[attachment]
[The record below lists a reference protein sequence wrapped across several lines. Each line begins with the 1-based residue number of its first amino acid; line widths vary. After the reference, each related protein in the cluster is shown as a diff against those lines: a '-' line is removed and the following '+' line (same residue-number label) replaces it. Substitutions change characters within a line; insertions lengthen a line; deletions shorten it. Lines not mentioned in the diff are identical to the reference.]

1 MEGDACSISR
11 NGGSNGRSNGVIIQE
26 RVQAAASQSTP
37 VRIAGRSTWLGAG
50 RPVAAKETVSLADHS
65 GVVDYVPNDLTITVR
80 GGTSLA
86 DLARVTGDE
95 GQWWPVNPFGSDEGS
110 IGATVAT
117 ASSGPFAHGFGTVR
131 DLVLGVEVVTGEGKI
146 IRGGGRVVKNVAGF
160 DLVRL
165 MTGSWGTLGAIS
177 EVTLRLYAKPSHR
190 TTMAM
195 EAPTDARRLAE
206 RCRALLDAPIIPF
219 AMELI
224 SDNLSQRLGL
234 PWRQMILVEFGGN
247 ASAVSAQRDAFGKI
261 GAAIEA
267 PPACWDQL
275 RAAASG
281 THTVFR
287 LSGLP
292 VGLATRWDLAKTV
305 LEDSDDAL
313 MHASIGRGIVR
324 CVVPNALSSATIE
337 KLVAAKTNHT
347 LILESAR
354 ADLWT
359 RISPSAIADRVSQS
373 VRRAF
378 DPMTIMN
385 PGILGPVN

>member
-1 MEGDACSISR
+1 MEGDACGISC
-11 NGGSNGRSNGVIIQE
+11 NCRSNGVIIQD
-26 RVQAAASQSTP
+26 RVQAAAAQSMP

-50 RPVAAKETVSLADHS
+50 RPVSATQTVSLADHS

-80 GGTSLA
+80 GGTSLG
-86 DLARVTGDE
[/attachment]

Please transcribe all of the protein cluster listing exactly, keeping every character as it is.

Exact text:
[The record below lists a reference protein sequence wrapped across several lines. Each line begins with the 1-based residue number of its first amino acid; line widths vary. After the reference, each related protein in the cluster is shown as a diff against those lines: a '-' line is removed and the following '+' line (same residue-number label) replaces it. Substitutions change characters within a line; insertions lengthen a line; deletions shorten it. Lines not mentioned in the diff are identical to the reference.]

1 MEGDACSISR
11 NGGSNGRSNGVIIQE
26 RVQAAASQSTP
37 VRIAGRSTWLGAG
50 RPVAAKETVSLADHS
65 GVVDYVPNDLTITVR
80 GGTSLA
86 DLARVTGDE
95 GQWWPVNPFGSDEGS
110 IGATVAT
117 ASSGPFAHGFGTVR
131 DLVLGVEVVTGEGKI
146 IRGGGRVVKNVAGF
160 DLVRL
165 MTGSWGTLGAIS
177 EVTLRLYAKPSHR
190 TTMAM
195 EAPTDARRLAE
206 RCRALLDAPIIPF
219 AMELI
224 SDNLSQRLGL
234 PWRQMILVEFGGN
247 ASAVSAQRDAFGKI
261 GAAIEA
267 PPACWDQL
275 RAAASG
281 THTVFR
287 LSGLP
292 VGLATRWDLAKTV
305 LEDSDDAL
313 MHASIGRGIVR
324 CVVPNALSSATIE
337 KLVAAKTNHT
347 LILESAR
354 ADLWT
359 RISPSAIADRVSQS
373 VRRAF
378 DPMTIMN
385 PGILGPVN

>member
-1 MEGDACSISR
+1 MEGDACGISC
-11 NGGSNGRSNGVIIQE
+11 NCRSNGVIIQD
-26 RVQAAASQSTP
+26 RVQAAAAQSMP

-50 RPVAAKETVSLADHS
+50 RPVSATQTVSLADHS

-80 GGTSLA
+80 GGTSLG
-86 DLARVTGDE